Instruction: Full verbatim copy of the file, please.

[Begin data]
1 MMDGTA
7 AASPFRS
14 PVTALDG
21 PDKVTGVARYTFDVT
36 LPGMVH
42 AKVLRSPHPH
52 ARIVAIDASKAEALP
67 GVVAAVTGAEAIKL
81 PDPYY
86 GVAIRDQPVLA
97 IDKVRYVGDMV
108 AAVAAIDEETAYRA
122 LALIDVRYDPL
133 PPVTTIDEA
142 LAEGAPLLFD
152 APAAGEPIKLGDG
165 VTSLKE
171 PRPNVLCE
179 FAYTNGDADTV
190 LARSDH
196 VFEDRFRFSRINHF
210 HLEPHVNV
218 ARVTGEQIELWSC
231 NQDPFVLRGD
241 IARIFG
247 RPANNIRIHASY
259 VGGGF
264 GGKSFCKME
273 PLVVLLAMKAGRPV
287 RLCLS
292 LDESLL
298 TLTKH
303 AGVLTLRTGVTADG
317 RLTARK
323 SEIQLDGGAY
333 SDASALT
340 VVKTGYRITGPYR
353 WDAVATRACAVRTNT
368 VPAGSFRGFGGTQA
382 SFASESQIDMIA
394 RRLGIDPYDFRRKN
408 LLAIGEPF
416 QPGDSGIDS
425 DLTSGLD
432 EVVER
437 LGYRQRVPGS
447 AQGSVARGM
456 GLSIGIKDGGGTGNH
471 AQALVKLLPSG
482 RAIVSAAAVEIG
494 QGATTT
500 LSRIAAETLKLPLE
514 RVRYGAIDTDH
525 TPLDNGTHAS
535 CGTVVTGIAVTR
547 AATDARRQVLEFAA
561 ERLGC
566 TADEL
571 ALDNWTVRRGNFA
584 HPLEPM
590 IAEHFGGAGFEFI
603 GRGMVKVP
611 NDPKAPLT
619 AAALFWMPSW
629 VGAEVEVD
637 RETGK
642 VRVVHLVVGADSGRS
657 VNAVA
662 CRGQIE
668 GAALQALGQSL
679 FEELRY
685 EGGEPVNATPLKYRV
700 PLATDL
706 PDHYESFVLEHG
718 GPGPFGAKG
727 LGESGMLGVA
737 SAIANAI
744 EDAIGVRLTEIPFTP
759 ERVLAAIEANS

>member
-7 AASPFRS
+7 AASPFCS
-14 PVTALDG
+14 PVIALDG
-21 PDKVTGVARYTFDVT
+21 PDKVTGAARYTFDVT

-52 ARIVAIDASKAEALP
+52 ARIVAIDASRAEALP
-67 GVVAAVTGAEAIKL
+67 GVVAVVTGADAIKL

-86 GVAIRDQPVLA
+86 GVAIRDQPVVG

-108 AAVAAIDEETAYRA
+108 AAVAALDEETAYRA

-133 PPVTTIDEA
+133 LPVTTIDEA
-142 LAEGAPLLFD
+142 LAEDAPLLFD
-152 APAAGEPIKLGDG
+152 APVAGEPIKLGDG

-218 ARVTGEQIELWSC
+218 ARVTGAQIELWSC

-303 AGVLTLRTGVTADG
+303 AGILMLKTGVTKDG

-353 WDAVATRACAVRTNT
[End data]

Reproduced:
1 MMDGTA
7 AASPFRS
14 PVTALDG
21 PDKVTGVARYTFDVT
36 LPGMVH
42 AKVLRSPHPH
52 ARIVAIDASKAEALP
67 GVVAAVTGAEAIKL
81 PDPYY
86 GVAIRDQPVLA
97 IDKVRYVGDMV
108 AAVAAIDEETAYRA
122 LALIDVRYDPL
133 PPVTTIDEA
142 LAEGAPLLFD
152 APAAGEPIKLGDG
165 VTSLKE
171 PRPNVLCE
179 FAYTNGDADTV
190 LARSDH
196 VFEDRFRFSRINHF
210 HLEPHVNV
218 ARVTGEQIELWSC
231 NQDPFVLRGD
241 IARIFG
247 RPANNIRIHASY
259 VGGGF
264 GGKSFCKME
273 PLVVLLAMKAGRPV
287 RLCLS
292 LDESLL
298 TLTKH
303 AGVLTLRTGVTADG
317 RLTARK
323 SEIQLDGGAY
333 SDASALT
340 VVKTGYRITGPYR
353 WDAVATRACAVRTNT
368 VPAGSFRGFGGTQA
382 SFASESQIDMIA
394 RRLGIDPYDFRRKN
408 LLAIGEPF
416 QPGDSGIDS
425 DLTSGLD
432 EVVER
437 LGYRQRVPGS
447 AQGSVARGM
456 GLSIGIKDGGGTGNH
471 AQALVKLLPSG
482 RAIVSAAAVEIG
494 QGATTT
500 LSRIAAETLKLPLE
514 RVRYGAIDTDH
525 TPLDNGTHAS
535 CGTVVTGIAVTR
547 AATDARRQVLEFAA
561 ERLGC
566 TADEL
571 ALDNWTVRRGNFA
584 HPLEPM
590 IAEHFGGAGFEFI
603 GRGMVKVP
611 NDPKAPLT
619 AAALFWMPSW
629 VGAEVEVD
637 RETGK
642 VRVVHLVVGADSGRS
657 VNAVA
662 CRGQIE
668 GAALQALGQSL
679 FEELRY
685 EGGEPVNATPLKYRV
700 PLATDL
706 PDHYESFVLEHG
718 GPGPFGAKG
727 LGESGMLGVA
737 SAIANAI
744 EDAIGVRLTEIPFTP
759 ERVLAAIEANS

>member
-7 AASPFRS
+7 AASPFCS
-14 PVTALDG
+14 PVIALDG
-21 PDKVTGVARYTFDVT
+21 PDKVTGAARYTFDVT

-52 ARIVAIDASKAEALP
+52 ARIVAIDASRAEALP
-67 GVVAAVTGAEAIKL
+67 GVVAVVTGADAIKL

-86 GVAIRDQPVLA
+86 GVAIRDQPVVG

-108 AAVAAIDEETAYRA
+108 AAVAALDEETAYRA

-133 PPVTTIDEA
+133 LPVTTIDEA
-142 LAEGAPLLFD
+142 LAEDAPLLFD
-152 APAAGEPIKLGDG
+152 APVAGEPIKLGDG

-218 ARVTGEQIELWSC
+218 ARVTGAQIELWSC

-303 AGVLTLRTGVTADG
+303 AGILMLKTGVTKDG

-353 WDAVATRACAVRTNT